In Massachusetts, judicial appointments are for the most part lifetime appointments. There is an age restriction at the age of 70; judges must retire, although they may continue to work on a recall basis.
However some of the newer positions are utilizing new methods that could provide accountability outside of the judiciary itself.
Term limits on judicial appointments are one such practice.
Currently appointments to the Industrial Accident Board include a term limit. Nominees may be reappointed to the same position, but they have to go back through the Governor’s Council for the reappointment.
The Governor’s Council is the only governmental body in this process that is open and transparent to the public.
Performance evaluations are also mandated for this body and they are used by the Governor’s Council during re-evaluation.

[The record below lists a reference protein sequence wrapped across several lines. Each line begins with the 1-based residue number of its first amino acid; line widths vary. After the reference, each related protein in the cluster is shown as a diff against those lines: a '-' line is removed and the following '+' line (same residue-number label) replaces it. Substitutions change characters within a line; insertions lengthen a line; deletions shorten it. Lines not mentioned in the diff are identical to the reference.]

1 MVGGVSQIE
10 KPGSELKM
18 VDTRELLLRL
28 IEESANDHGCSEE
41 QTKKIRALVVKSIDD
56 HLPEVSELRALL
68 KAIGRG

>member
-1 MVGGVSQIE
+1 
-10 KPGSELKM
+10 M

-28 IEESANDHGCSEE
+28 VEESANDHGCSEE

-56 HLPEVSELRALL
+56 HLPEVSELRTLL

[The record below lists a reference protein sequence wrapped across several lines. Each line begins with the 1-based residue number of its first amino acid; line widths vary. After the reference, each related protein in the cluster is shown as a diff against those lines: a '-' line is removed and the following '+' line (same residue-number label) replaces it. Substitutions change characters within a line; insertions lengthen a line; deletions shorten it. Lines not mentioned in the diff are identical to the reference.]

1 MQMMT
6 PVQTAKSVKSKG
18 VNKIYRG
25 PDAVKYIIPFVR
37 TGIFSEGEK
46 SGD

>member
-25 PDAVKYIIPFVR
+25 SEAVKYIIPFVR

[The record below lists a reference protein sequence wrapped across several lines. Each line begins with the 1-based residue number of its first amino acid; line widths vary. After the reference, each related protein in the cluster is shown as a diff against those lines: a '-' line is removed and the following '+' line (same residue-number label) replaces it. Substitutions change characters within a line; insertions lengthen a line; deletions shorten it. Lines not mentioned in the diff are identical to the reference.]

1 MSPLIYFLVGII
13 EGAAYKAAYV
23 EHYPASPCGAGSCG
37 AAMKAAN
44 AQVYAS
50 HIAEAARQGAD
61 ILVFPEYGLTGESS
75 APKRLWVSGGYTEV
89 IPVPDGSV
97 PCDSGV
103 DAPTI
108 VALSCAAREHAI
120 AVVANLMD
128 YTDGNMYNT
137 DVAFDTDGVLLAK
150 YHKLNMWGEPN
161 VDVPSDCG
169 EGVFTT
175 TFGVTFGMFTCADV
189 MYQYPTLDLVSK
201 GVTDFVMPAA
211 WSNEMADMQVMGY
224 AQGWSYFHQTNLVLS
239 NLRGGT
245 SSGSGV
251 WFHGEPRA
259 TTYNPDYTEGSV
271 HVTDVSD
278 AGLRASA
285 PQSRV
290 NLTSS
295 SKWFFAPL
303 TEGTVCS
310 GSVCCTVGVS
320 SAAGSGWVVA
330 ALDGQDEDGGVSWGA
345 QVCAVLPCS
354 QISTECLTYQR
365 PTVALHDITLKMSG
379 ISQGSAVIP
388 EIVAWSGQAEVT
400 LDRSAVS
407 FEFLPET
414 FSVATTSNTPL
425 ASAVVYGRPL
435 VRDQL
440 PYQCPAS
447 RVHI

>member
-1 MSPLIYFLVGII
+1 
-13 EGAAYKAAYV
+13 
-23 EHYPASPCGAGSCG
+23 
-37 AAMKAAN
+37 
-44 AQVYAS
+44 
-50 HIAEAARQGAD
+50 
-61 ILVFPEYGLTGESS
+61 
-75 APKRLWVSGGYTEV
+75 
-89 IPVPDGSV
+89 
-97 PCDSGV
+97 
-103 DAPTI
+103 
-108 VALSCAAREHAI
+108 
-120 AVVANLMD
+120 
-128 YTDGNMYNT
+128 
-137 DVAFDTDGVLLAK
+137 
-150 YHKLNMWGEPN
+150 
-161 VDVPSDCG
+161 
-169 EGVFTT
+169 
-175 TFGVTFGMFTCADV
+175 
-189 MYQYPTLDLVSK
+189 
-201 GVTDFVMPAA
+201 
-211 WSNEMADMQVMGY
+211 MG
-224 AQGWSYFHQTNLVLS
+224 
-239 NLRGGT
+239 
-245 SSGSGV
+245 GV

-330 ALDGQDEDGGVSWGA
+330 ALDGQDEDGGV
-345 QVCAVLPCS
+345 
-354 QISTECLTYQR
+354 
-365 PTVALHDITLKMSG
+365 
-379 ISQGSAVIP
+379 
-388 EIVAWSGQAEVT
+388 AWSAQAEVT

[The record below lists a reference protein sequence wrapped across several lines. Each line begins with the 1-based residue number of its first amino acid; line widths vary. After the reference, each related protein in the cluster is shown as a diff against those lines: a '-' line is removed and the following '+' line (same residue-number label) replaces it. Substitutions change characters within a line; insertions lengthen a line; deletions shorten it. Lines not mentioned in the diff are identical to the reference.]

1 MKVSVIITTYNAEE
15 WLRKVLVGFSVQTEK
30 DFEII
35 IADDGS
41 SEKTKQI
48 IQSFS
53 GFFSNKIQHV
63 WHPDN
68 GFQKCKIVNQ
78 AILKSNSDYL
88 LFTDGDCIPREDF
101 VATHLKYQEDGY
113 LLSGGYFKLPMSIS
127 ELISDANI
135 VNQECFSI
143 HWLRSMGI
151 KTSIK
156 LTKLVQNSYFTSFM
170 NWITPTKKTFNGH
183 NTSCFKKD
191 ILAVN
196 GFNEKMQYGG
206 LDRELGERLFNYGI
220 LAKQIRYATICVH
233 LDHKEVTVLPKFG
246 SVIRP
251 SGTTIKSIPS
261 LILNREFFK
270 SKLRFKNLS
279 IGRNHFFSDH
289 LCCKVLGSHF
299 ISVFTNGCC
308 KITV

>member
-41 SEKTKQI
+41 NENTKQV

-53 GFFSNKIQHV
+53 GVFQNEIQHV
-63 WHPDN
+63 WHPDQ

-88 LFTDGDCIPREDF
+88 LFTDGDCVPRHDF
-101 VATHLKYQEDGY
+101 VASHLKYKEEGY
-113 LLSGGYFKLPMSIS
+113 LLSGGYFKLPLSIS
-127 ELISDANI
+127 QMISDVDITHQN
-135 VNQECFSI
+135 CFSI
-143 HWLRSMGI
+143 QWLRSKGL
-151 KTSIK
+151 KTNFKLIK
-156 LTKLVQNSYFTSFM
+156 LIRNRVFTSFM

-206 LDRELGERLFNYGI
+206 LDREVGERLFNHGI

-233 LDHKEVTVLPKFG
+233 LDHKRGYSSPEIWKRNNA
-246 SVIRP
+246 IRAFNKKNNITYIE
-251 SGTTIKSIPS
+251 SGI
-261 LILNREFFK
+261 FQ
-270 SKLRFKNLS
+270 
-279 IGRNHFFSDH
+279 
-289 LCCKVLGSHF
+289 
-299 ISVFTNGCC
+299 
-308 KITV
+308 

Any new system needs to be judged on its merits. Whether or not this new system would improve our judiciary is a legitimate question
Unfortunately, as was made clear at hearings of the Governor’s Council on May 30, 2012, this process is not being followed.
Judges are being allowed to continue in their positions, long after their term has expired.
At the Governor’s Council meeting, members of the Industrial Accident Board were urged to follow the procedures established by statue. They were urged to submit nominations for the positions whose term had expired, either through reappointment or submission of new nominees.
Term limits for judges should be honored, not simply ignored.
Governor Patrick should take the time to review this process and work with the responsible parties to ensure that this process works as it was intended.